Again, I think the author sincerely meant well, he just made his arguments poorly. He reminds me of many people I encounter every day in Taos, deeply spiritual people who's earnestness is just a big misguided in terms of making a point. And this just guy makes it worse by his flip attitude.
The UI stopped me before I could even start reading. Tiny font (although I guess I could blow it up?), unable to read the whole article on one page, or to even scroll? Ecch. No thanks.

Forget the mono/poly thing (as a mono, sometimes I have a different POV than what you guys will take from it, so it does interest me to read these articles and see the back-and-forth), the UI alone got this software geek in a lather.
I found it frustrating to read because it reads as "rough" to me rather than a "finished." My constructive feedback?

1) I did not like UI. Tiny font, and I like to just read down, not click sideways. But the look of it was "magazine enough."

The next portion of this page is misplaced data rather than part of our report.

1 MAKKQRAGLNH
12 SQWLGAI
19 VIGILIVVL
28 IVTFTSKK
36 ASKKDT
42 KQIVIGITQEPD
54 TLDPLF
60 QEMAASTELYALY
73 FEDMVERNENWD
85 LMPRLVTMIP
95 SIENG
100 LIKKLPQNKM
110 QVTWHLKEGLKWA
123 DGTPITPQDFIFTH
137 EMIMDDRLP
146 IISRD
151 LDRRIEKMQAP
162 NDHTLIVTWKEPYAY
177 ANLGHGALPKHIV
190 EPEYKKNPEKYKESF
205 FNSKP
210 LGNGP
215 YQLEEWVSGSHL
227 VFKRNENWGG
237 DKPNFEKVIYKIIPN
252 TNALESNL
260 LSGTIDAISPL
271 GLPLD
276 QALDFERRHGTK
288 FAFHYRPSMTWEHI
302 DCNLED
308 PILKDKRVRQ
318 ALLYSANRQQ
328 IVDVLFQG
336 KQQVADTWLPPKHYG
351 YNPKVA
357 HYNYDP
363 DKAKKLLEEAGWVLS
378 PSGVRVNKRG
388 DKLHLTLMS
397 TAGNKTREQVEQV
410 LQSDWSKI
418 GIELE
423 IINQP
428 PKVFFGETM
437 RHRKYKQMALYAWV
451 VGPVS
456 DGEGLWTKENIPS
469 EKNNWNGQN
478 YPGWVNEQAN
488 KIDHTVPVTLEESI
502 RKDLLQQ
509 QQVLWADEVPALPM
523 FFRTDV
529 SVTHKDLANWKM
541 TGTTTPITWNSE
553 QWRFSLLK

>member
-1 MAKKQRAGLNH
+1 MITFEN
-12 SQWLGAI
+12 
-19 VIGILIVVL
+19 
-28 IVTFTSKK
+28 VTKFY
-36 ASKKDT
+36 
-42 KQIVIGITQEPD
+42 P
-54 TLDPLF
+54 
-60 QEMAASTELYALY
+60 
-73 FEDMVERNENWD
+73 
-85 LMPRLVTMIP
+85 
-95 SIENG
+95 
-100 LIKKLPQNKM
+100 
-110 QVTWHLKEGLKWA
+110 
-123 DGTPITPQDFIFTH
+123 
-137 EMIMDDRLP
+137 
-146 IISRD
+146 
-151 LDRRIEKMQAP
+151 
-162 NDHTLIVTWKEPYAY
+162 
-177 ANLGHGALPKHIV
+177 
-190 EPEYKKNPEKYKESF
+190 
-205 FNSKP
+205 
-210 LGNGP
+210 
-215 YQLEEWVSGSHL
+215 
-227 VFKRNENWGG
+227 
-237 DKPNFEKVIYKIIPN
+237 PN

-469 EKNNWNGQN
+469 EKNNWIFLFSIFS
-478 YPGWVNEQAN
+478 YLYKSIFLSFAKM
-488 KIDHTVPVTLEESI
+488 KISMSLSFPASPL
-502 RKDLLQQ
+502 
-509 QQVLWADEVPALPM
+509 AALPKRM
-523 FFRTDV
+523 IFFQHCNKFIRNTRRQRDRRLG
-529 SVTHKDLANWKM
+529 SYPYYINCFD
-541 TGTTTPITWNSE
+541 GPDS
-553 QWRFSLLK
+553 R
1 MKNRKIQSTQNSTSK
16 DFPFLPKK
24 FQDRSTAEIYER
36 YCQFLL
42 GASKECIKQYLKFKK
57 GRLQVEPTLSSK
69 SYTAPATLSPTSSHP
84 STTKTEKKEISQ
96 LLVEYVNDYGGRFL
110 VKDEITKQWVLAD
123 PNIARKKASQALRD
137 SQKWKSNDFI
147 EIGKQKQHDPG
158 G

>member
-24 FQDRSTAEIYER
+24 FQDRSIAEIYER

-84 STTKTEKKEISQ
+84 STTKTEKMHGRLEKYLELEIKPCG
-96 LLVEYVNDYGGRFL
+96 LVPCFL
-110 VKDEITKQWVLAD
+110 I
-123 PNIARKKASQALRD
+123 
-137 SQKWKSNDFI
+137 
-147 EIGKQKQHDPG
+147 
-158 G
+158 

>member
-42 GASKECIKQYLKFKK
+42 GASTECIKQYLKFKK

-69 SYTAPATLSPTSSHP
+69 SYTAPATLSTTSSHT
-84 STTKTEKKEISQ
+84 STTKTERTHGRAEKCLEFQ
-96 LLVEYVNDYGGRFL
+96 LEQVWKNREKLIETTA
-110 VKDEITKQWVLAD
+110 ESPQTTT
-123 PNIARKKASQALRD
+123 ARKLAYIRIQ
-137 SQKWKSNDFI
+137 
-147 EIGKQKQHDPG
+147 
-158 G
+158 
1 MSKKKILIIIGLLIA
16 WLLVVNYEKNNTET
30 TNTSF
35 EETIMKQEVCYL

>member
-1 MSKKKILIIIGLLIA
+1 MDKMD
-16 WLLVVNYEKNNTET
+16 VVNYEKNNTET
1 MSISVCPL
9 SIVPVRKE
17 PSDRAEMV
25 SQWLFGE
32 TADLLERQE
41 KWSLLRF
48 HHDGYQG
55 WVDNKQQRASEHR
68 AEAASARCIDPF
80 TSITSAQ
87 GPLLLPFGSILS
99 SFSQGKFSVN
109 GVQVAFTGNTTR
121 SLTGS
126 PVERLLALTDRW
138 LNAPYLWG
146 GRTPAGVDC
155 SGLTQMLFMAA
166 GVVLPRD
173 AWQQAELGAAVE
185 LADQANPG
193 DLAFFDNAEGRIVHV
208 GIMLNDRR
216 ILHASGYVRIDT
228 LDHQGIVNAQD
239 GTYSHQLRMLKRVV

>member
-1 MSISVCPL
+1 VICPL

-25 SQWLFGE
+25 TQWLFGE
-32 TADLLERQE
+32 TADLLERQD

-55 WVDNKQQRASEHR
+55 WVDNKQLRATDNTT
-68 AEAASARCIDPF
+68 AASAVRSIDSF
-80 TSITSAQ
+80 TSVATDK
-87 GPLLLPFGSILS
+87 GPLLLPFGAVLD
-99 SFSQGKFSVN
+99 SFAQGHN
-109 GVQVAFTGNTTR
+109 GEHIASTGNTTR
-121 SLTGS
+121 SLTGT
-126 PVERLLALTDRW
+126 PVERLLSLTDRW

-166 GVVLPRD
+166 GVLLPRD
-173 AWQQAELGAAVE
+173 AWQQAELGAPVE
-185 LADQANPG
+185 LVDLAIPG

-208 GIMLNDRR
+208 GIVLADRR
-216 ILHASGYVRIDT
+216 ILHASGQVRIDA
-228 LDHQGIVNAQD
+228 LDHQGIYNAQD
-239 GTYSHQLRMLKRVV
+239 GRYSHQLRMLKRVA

2) Title could be off putting. "Want to Play?" is better -- and taken from the last pages.

While "Lizard Brain Fuck Monkeys and the Path to Enlightenment" is eye catching, it sets a "holier than thou" tone from the starting gate in the reader. Who wants to sign up to be called a "lizard brain fuck monkey" for choosing to polyship? And then stick around to read through 15 pages of rough draft to find out how this author thinks the reader "does poly wrong and unenlightened?"

Author misses serving the reader the PIE -- (p)ersuade, (i)nform or (e)ntertain -- from the start with a title that pushes the potential readers away rather than invites them IN.

3) Length. Since this has an angle, it seems to be trying to be "magazine article: 4-8 pages." This piece is 15 pages on this UI and half needs to go.